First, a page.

On April 3, 2017 the Japanese version of Echoes: Shadows of Valentia leaked on the internet, roughly seventeen days before its official Japanese release.
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At Japanese release it sold through 80% of its initial shipment, selling about 132,000 copies; this is a similar number to the previous remake released in Japan. By the end of 2017 Shadows of Valentia sold a total of 199,701 copies in Japan.
No concrete numbers have been given for the game's sales outside of Japan, though Nintendo commented on it as "a popular title" in their quarterly earnings release in 2017.
Fire Emblem Echoes: Shadows of Valentia holds scores of 83.34% and 81 on GameRankings and Metacritic, respectively. Common criticisms of Shadows of Valentia were it being too hard, and lacking elements from other games. The Mila's Turnwheel feature was praised.
When the Japanese version of the game leaked shortly before the game's official release a simple menu translation was released on April 3, 2017 by SciresM. It translates the menus, character, class, and item names, as well as some descriptions. The project was never planned to become a full translation and was only made for English speaking fans to play the game early more easily.
- Echoes: Shadows of Valentia had the shortest wait between Japanese and international release of a mainline Fire Emblem series title yet, with English-speaking fans having to wait a mere 29 days after the Japanese release. The most quickly localized game previously was Fire Emblem: Shadow Dragon, whose first international version to be released, the PAL localization, was released five months after the Japanese version.
- For April Fools' 2017, a new game called "Fire Emblem: Battle of Revolution" (Japanese: ファイアーエムブレム 維新大乱) was announced, for the Nintendo Switch and Nintendo 3DS. It prominently features Valbar, Kamui, and Leon. It takes place in the Edo period of Japan. Some text on the website is in traditional vertical writing, and all character and location names were written in kanji with the katakana names as furigana. DLC featuring Marth in was also announced for "Battle of Revolution". There would also be scrolls as a limited bonus. It was stated to be released on April 20, 2017, the same date as Shadows of Valentia.
Etymology and other languages
|Names, etymology and in other regions|
|Language||Name||Definition, etymology and notes|
|English||Fire Emblem Echoes: Shadows of Valentia||Valentia is the name of the continent the game is set on. An echo is a repeated sound, possibly referring to its remake status.|
|Japanese||ファイアーエムブレム Echoes もうひとりの英雄王|| Fire Emblem Echoes: Another Hero-King|
The term "Hero-King" is used to refer to Marth in Fire Emblem: Mystery of the Emblem's secret ending timeline, Fire Emblem: New Mystery of the Emblem, and Fire Emblem Awakening; the title appears to be drawing parallels between Alm and Marth.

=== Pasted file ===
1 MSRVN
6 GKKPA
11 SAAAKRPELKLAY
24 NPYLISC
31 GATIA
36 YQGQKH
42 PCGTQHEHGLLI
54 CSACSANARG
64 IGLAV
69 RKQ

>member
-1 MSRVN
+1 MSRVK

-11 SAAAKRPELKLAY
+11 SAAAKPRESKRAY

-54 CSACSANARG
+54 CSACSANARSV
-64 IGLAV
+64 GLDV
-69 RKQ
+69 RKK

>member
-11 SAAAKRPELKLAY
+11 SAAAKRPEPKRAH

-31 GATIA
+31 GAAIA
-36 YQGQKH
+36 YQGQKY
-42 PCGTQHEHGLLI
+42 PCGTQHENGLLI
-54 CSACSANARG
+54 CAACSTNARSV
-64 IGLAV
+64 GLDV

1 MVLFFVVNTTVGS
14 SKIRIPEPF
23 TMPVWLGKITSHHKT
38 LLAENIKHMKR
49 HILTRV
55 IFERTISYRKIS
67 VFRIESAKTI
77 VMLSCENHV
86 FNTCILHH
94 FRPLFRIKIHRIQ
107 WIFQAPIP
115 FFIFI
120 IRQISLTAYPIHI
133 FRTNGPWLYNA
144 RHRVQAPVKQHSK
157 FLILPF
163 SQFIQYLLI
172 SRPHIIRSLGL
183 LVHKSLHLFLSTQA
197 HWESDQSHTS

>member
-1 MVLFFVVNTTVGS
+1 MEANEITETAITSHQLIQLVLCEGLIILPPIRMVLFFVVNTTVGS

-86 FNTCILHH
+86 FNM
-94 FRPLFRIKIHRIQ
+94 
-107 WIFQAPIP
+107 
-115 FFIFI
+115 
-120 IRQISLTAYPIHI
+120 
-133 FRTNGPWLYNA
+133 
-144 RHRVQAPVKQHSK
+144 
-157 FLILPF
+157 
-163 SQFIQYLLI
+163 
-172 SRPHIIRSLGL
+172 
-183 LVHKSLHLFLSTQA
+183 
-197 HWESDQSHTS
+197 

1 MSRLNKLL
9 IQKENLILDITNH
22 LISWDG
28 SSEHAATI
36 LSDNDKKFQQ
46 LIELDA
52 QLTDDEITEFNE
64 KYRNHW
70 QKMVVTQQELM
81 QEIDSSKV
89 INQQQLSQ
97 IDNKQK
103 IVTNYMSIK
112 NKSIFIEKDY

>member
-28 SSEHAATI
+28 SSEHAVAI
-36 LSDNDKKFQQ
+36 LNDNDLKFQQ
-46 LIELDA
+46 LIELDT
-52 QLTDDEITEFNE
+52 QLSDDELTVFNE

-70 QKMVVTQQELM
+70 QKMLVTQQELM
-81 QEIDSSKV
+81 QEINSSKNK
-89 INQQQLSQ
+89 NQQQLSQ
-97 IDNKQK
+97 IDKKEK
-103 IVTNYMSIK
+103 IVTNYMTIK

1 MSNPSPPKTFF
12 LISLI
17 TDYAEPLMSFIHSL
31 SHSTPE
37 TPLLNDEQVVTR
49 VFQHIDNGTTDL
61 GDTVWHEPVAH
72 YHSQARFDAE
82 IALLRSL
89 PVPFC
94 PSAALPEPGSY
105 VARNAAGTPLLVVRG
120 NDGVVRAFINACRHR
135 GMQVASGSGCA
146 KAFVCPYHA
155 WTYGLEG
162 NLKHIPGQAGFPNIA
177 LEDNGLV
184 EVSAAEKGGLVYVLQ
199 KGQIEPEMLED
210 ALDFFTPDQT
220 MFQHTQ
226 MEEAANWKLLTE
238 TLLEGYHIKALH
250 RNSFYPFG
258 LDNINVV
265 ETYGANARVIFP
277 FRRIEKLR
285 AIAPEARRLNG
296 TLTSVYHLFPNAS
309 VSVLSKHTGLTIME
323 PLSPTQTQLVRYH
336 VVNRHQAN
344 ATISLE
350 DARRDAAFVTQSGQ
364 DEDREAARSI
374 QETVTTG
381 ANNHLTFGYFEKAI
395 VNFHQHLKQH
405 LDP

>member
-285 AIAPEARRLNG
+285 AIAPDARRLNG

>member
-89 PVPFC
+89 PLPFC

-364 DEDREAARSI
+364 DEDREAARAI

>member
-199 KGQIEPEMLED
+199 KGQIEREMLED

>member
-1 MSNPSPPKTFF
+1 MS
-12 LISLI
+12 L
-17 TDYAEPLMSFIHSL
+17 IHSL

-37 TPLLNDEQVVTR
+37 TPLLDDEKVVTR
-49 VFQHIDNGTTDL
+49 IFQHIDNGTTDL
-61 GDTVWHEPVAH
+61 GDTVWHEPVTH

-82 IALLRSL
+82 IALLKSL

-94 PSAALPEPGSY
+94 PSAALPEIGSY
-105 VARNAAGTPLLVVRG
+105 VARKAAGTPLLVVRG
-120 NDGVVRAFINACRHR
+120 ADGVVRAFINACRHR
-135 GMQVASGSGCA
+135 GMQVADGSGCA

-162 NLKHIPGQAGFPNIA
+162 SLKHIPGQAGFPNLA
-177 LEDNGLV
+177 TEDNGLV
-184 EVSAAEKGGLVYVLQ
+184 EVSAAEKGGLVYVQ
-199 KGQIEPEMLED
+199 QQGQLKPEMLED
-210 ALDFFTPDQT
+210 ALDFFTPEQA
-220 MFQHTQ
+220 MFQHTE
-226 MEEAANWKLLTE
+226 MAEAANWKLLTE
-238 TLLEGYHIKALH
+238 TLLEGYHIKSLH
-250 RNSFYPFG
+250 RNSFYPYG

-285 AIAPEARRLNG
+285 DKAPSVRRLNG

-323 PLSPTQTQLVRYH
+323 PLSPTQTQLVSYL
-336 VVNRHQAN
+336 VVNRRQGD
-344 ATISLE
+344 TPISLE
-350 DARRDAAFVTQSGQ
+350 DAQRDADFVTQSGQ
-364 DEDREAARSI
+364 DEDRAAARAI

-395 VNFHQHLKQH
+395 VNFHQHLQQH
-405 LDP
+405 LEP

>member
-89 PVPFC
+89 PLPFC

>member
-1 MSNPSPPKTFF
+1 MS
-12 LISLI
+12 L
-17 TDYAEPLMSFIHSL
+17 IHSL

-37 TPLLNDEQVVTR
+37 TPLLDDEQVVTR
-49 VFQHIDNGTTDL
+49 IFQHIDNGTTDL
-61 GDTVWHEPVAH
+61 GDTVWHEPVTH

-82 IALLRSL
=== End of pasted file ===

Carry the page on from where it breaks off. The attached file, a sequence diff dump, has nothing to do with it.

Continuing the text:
|Spanish||Fire Emblem Echoes: Shadows of Valentia||As above.|
|French||Fire Emblem Echoes: Shadows of Valentia||As above.|
|German||Fire Emblem Echoes: Shadows of Valentia||As above.|
|Italian||Fire Emblem Echoes: Shadows of Valentia||As above.|
|Dutch||Fire Emblem Echoes: Shadows of Valentia||As above.|
|Korean||파이어 엠블렘 Echoes 또 하나의 영웅왕||Fire Emblem Echoes: Another Hero-King|
|Chinese||Fire Emblem Echoes 另一位英雄王||Fire Emblem Echoes: Another Hero-King|
- "In 1992, the second game in the Fire Emblem series, Fire Emblem Gaiden, launched exclusively in Japan. Now, for the first time, fans outside of Japan will get a taste of this classic game on the Nintendo 3DS family of systems. Fire Emblem Echoes: Shadows of Valentia is inspired by the 1992 original, reimagined on a grander scale." — Nintendo, Fire Emblem Echoes: Shadows of Valentia, nintendo.com(webpage), Published: January 18th 2017, Retrieved: January 19th 2017
- "Fire Emblem Echoes: Shadows of Valentia recreates classic Fire Emblem gameplay with a modern twist, mixing in exploration of dungeons crawling with enemies." — Nintendo, Fire Emblem Echoes: Shadows of Valentia, nintendo.com(webpage), Published: January 18th 2017, Retrieved: January 19th 2017
- "Every aspect of the Fire Emblem Gaiden game's presentation has been updated, along with the game being fully voiced." — Nintendo, Fire Emblem Echoes: Shadows of Valentia, nintendo.com(webpage), Published: January 18th 2017, Retrieved: January 19th 2017
- "Mr. Hitoshi Yamagami (from now on: Yamagami): After the completion of Fire Emblem: Fates (from now on, just Fates)’s development, I started thinking of a game for the Nintendo Switch. However, it was still too early to begin development of titles for that system. While thinking of what to do, several people from Intelligent Systems approached me saying: “There are many things we could not do in Fates [that we wish we could have]. We wish to implement them in a remake for Gaiden.” Gaiden had not been featured much up until now, and I figured if we got started on development at that time, we would be able to release the game before the new Nintendo Switch would come out. So, we began development.